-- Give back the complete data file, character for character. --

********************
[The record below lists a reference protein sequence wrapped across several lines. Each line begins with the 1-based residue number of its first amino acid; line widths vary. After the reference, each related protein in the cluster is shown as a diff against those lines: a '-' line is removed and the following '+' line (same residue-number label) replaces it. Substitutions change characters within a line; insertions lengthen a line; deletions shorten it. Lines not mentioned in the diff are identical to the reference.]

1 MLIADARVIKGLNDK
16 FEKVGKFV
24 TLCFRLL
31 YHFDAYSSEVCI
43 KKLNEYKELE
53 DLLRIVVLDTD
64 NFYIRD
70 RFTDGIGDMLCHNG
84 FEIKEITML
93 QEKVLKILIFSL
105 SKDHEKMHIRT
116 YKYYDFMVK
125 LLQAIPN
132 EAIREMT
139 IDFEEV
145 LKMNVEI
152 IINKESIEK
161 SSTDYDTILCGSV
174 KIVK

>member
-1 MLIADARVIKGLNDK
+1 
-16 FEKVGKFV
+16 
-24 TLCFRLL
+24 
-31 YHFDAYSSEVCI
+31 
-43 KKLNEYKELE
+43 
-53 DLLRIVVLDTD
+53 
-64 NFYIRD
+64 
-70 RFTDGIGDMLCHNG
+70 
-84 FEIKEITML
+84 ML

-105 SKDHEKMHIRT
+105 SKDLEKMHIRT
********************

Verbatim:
[The record below lists a reference protein sequence wrapped across several lines. Each line begins with the 1-based residue number of its first amino acid; line widths vary. After the reference, each related protein in the cluster is shown as a diff against those lines: a '-' line is removed and the following '+' line (same residue-number label) replaces it. Substitutions change characters within a line; insertions lengthen a line; deletions shorten it. Lines not mentioned in the diff are identical to the reference.]

1 MLIADARVIKGLNDK
16 FEKVGKFV
24 TLCFRLL
31 YHFDAYSSEVCI
43 KKLNEYKELE
53 DLLRIVVLDTD
64 NFYIRD
70 RFTDGIGDMLCHNG
84 FEIKEITML
93 QEKVLKILIFSL
105 SKDHEKMHIRT
116 YKYYDFMVK
125 LLQAIPN
132 EAIREMT
139 IDFEEV
145 LKMNVEI
152 IINKESIEK
161 SSTDYDTILCGSV
174 KIVK

>member
-1 MLIADARVIKGLNDK
+1 
-16 FEKVGKFV
+16 
-24 TLCFRLL
+24 
-31 YHFDAYSSEVCI
+31 
-43 KKLNEYKELE
+43 
-53 DLLRIVVLDTD
+53 
-64 NFYIRD
+64 
-70 RFTDGIGDMLCHNG
+70 
-84 FEIKEITML
+84 ML

-105 SKDHEKMHIRT
+105 SKDLEKMHIRT